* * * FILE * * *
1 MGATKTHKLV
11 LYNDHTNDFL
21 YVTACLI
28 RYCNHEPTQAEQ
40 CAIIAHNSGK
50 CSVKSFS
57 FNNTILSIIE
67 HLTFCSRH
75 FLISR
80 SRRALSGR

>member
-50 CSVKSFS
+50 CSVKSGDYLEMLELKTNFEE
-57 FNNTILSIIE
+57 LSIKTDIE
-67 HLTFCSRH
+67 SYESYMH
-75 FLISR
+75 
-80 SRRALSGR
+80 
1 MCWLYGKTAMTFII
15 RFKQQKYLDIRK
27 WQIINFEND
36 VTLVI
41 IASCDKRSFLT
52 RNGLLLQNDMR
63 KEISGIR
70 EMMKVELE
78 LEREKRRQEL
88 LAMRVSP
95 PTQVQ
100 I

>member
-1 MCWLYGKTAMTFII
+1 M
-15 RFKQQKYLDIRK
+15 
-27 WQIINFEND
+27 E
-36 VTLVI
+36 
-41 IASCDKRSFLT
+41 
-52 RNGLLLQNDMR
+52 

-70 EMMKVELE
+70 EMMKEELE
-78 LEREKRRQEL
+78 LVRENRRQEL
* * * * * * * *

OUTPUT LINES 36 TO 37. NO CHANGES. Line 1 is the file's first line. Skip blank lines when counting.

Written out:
+1 M
-15 RFKQQKYLDIRK